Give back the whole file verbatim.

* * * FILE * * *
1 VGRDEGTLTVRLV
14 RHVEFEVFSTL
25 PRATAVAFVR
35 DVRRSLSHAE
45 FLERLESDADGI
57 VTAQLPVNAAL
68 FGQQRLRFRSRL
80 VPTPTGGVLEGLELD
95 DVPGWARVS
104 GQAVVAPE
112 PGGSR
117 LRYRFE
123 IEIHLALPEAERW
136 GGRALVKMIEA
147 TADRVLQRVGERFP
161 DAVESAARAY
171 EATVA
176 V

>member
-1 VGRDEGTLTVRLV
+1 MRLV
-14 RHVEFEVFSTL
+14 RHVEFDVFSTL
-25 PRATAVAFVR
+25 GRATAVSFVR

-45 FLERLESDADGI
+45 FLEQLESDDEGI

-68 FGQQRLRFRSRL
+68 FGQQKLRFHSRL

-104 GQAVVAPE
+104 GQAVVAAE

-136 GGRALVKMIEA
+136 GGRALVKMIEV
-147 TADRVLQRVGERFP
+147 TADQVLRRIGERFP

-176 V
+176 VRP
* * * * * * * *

1 VGRDEGTLTVRLV
14 RHVEFEVFSTL
25 PRATAVAFVR
35 DVRRSLSHAE
45 FLERLESDADGI
57 VTAQLPVNAAL
68 FGQQRLRFRSRL
80 VPTPTGGVLEGLELD
95 DVPGWARVS
104 GQAVVAPE
112 PGGSR
117 LRYRFE
123 IEIHLALPEAERW
136 GGRALVKMIEA
147 TADRVLQRVGERFP
161 DAVESAARAY
171 EATVA
176 V

>member
-1 VGRDEGTLTVRLV
+1 MRLV
-14 RHVEFEVFSTL
+14 RHVEFDVFSTL
-25 PRATAVAFVR
+25 GRATAVSFVR

-45 FLERLESDADGI
+45 FLEQLESDDEGI

-68 FGQQRLRFRSRL
+68 FGQQKLRFHSRL

-104 GQAVVAPE
+104 GQAVVAAE

-136 GGRALVKMIEA
+136 GGRALVKMIEV
-147 TADRVLQRVGERFP
+147 TADQVLRRIGERFP

-176 V
+176 VRP